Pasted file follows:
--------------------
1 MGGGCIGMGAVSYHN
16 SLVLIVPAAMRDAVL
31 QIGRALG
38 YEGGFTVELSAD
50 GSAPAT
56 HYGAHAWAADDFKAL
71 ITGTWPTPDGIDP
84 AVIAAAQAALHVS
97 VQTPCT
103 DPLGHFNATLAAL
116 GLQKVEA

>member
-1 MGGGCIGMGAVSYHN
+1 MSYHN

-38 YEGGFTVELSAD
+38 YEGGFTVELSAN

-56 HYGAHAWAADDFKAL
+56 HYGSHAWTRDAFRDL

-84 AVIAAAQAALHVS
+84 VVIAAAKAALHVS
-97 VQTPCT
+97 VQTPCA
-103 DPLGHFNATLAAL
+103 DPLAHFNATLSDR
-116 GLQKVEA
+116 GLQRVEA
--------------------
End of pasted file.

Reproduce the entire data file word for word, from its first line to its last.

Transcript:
1 MGGGCIGMGAVSYHN
16 SLVLIVPAAMRDAVL
31 QIGRALG
38 YEGGFTVELSAD
50 GSAPAT
56 HYGAHAWAADDFKAL
71 ITGTWPTPDGIDP
84 AVIAAAQAALHVS
97 VQTPCT
103 DPLGHFNATLAAL
116 GLQKVEA

>member
-1 MGGGCIGMGAVSYHN
+1 MSYHN

-38 YEGGFTVELSAD
+38 YEGGFTVELSAN

-56 HYGAHAWAADDFKAL
+56 HYGSHAWTRDAFRDL

-84 AVIAAAQAALHVS
+84 VVIAAAKAALHVS
-97 VQTPCT
+97 VQTPCA
-103 DPLGHFNATLAAL
+103 DPLAHFNATLSDR
-116 GLQKVEA
+116 GLQRVEA